Revaluation prospects make dirham deposits attractive
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Revaluation prospects make dirham deposits attractive

Revaluation prospects make dirham deposits attractive

Contrarian investors are tipping the US dollar to bottom out this year, and possibly provide holders with an unexpected upside bonus. But a clever play to cash in on both this market boomerang and the likely revaluation of the UAE dirham is to hold your money in the dollar-pegged dirham.

    Then you will benefit if the US dollar gets an uplift, and if – as 57 per cent of respondents to the HSBC Gulf Business Confidence Index believe – the UAE decides to revalue the dirham during 2008 this one-off benefit will also accrue to your savings.

    After such a long plunge in the value of the US dollar against major global currencies it is naturally very hard to believe that the market could be about to change direction.

    Yet the first point to note is that in terms of weakness against the Japanese yen and pound sterling the dollar has come off its lows of late 2007, albeit because Japan and the UK are now showing signs of economic weakness, particularly on property prices.

    Dollar strength


    But may be this is the trend for currencies in 2008: competitive devaluations as the US economic slowdown spreads to the rest of the world. At the same time a possible major correction for US equities would likely further rally the US dollar in a flight to quality and portfolio liquidation in favour of holding cash.

    However, any bounce in the dollar is unlikely to weaken the case for revaluation of the dirham. The undervalued dirham is bad for the non-oil economy in the UAE by undermining international competitiveness.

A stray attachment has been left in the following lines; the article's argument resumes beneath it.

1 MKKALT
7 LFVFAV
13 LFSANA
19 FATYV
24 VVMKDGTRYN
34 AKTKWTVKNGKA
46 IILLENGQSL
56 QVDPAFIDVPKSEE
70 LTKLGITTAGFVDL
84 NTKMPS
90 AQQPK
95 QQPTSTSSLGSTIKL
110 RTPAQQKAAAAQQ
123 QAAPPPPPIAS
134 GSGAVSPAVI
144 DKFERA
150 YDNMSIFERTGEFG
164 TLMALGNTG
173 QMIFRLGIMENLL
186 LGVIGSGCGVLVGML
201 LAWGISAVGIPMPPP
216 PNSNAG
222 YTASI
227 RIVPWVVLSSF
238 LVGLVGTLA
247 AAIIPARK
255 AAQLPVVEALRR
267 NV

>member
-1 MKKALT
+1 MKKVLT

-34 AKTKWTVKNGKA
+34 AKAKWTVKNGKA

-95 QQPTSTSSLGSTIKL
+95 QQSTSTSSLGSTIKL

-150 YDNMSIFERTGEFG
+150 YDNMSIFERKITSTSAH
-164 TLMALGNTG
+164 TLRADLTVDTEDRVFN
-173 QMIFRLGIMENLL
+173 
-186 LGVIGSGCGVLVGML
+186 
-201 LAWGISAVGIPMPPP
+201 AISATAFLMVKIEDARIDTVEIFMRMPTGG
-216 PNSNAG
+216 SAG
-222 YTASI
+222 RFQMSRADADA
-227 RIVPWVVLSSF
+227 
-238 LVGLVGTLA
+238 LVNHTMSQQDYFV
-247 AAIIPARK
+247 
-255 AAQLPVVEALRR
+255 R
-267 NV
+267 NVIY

For example, skilled salaries in India rose by 15 per cent last year and when combined with a 15 per cent revaluation of the rupee this means that UAE business needs to pay 30 per cent more for skilled expatriate labour in 2008 just to keep pace.

    At the same time the undervalued dirham is importing inflation into the UAE as exports are priced in dollars and the majority of imports in other currencies. Nominal GDP growth of 16.5 per cent last year was crunched severely in real terms by high local inflation.

    Revaluation pressure


    The pressure on the UAE Central Bank from local business interests to revalue is therefore intense, and investors who back market forces against the stubbornness of central bankers are usually rewarded for their patience.

    You do not need to be George Soros – who famously made a billion pounds challenging the sterling peg to the deutschemark in September 1992 – in order to benefit from revaluation.

    It is quite enough just to hold cash in a humble dirham deposit account and to wait for market forces to work their way through the system. And the nice thing about this investment is that you have no downside whatsoever as nobody thinks the UAE could possibly decide to devalue rather than upwardly revalue its currency.

    See also:
    Foreign investors back UAE revaluation and negative interest rates
    UAE revaluation confusion reigns
    How revaluation would benefit UAE investors
    Author
    AMEinfo Staff

    AMEinfo staff members report business news and views from across the Middle East and North Africa region, and analyse global events impacting the region today.

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